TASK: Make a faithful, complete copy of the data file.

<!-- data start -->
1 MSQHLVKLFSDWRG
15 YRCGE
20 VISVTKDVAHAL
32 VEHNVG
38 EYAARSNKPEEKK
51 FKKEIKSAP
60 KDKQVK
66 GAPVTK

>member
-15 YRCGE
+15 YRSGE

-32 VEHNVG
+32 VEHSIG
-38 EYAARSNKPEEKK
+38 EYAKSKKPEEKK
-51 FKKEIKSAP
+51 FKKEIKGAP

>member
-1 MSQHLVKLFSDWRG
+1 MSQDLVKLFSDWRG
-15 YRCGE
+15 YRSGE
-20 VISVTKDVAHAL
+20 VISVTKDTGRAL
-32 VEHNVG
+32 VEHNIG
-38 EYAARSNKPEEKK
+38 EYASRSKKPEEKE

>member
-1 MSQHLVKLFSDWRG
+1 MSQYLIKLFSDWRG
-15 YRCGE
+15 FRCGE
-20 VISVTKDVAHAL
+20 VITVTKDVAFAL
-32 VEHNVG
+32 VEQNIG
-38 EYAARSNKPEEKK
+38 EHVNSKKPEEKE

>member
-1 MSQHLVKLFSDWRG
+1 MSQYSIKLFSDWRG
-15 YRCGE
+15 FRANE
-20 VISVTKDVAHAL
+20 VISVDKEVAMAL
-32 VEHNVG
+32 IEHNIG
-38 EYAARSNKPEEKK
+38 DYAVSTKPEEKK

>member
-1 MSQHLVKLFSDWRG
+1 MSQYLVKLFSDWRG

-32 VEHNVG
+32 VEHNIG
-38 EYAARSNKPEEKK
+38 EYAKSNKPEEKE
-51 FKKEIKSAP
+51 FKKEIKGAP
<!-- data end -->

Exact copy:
1 MSQHLVKLFSDWRG
15 YRCGE
20 VISVTKDVAHAL
32 VEHNVG
38 EYAARSNKPEEKK
51 FKKEIKSAP
60 KDKQVK
66 GAPVTK

>member
-15 YRCGE
+15 YRSGE

-32 VEHNVG
+32 VEHSIG
-38 EYAARSNKPEEKK
+38 EYAKSKKPEEKK
-51 FKKEIKSAP
+51 FKKEIKGAP

>member
-1 MSQHLVKLFSDWRG
+1 MSQDLVKLFSDWRG
-15 YRCGE
+15 YRSGE
-20 VISVTKDVAHAL
+20 VISVTKDTGRAL
-32 VEHNVG
+32 VEHNIG
-38 EYAARSNKPEEKK
+38 EYASRSKKPEEKE

>member
-1 MSQHLVKLFSDWRG
+1 MSQYLIKLFSDWRG
-15 YRCGE
+15 FRCGE
-20 VISVTKDVAHAL
+20 VITVTKDVAFAL
-32 VEHNVG
+32 VEQNIG
-38 EYAARSNKPEEKK
+38 EHVNSKKPEEKE

>member
-1 MSQHLVKLFSDWRG
+1 MSQYSIKLFSDWRG
-15 YRCGE
+15 FRANE
-20 VISVTKDVAHAL
+20 VISVDKEVAMAL
-32 VEHNVG
+32 IEHNIG
-38 EYAARSNKPEEKK
+38 DYAVSTKPEEKK

>member
-1 MSQHLVKLFSDWRG
+1 MSQYLVKLFSDWRG

-32 VEHNVG
+32 VEHNIG
-38 EYAARSNKPEEKK
+38 EYAKSNKPEEKE
-51 FKKEIKSAP
+51 FKKEIKGAP